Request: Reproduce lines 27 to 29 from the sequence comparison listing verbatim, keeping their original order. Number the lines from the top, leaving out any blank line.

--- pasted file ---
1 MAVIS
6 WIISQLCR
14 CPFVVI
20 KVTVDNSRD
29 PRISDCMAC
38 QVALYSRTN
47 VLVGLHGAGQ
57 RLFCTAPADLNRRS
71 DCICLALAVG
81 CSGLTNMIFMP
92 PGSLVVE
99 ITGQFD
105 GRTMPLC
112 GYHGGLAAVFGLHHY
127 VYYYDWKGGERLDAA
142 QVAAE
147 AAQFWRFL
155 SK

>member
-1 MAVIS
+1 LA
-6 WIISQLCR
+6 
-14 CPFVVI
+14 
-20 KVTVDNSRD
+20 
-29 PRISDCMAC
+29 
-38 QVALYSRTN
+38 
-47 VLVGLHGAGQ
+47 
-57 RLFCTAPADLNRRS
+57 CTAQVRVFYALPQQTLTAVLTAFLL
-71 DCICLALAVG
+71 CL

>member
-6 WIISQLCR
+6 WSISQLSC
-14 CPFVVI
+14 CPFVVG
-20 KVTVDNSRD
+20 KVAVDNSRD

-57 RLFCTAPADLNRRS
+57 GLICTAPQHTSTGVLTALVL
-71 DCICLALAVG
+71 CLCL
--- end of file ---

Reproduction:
+20 
-29 PRISDCMAC
+29 